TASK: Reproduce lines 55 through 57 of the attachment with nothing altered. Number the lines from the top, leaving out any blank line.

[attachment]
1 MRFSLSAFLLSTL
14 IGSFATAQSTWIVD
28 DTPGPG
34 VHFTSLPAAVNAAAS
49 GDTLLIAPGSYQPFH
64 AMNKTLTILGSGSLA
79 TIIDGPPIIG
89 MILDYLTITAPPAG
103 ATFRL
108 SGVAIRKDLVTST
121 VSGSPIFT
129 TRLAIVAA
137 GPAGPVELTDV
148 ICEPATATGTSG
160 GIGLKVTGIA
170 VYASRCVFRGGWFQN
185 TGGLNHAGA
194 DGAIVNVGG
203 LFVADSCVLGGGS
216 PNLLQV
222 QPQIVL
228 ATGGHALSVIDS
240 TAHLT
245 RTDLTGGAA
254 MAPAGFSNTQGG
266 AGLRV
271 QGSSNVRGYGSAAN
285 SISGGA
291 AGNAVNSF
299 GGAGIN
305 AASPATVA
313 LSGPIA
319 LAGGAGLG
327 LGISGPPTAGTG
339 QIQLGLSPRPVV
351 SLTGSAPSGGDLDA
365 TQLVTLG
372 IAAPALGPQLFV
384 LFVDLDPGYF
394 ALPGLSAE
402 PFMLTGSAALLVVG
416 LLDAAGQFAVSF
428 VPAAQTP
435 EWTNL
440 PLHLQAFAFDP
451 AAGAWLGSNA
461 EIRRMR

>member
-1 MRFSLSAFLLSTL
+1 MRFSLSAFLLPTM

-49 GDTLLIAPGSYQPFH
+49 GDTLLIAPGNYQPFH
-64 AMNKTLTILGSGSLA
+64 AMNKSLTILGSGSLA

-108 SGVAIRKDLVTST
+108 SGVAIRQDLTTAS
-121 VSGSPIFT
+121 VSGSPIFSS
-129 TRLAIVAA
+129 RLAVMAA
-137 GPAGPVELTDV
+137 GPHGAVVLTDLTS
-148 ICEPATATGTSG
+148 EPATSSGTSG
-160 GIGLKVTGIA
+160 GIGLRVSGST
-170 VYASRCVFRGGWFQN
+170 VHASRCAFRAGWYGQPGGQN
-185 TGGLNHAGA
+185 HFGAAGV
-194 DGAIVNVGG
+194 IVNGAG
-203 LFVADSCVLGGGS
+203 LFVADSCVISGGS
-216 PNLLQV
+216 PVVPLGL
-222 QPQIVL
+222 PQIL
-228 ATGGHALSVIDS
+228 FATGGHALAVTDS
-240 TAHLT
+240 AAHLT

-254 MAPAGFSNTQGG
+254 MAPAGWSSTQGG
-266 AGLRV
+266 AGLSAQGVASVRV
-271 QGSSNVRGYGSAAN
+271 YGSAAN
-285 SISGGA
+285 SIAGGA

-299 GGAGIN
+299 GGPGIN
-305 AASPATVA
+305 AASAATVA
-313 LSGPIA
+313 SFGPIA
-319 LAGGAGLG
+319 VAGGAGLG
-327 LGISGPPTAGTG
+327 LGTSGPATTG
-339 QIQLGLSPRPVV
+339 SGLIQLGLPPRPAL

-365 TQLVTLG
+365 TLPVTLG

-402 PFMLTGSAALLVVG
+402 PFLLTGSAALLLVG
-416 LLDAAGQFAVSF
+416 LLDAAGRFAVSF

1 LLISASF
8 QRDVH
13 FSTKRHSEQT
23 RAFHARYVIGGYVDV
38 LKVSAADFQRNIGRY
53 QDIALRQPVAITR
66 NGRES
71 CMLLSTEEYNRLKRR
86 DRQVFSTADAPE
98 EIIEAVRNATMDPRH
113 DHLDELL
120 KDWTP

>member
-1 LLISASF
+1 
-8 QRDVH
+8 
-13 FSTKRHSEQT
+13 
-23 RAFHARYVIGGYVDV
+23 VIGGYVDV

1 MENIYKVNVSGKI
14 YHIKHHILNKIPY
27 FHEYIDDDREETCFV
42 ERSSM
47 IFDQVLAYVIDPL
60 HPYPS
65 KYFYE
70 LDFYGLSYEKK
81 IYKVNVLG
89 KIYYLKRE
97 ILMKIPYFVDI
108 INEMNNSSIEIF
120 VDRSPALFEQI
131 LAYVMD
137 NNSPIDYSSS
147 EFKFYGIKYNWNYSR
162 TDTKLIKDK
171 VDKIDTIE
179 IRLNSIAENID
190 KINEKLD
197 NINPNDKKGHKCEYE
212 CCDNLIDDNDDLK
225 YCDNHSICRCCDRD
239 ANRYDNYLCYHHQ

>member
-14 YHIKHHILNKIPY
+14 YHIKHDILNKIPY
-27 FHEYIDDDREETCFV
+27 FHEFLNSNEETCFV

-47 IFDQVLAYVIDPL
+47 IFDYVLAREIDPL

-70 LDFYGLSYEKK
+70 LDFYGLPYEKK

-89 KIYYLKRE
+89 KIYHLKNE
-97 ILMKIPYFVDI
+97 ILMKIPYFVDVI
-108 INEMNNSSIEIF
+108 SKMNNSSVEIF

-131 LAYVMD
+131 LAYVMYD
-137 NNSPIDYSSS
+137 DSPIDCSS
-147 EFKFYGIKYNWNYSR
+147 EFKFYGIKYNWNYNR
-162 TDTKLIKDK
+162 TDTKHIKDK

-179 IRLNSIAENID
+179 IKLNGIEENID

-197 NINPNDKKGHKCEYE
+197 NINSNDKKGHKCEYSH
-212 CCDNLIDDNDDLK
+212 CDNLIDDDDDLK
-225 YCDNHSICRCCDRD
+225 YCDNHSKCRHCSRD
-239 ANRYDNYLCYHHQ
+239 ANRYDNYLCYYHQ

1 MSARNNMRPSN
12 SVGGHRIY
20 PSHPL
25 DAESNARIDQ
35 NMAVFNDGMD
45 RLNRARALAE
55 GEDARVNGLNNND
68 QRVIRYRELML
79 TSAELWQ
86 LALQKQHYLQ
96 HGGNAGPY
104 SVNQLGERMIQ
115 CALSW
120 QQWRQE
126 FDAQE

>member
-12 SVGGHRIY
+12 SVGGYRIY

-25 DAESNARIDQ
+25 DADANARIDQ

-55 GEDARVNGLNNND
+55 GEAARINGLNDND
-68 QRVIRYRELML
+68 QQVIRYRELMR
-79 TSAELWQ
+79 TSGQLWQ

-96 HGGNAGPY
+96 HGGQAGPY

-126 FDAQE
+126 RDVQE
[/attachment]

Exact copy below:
-108 SGVAIRKDLVTST
+108 SGVAIRQDLTTAS
-121 VSGSPIFT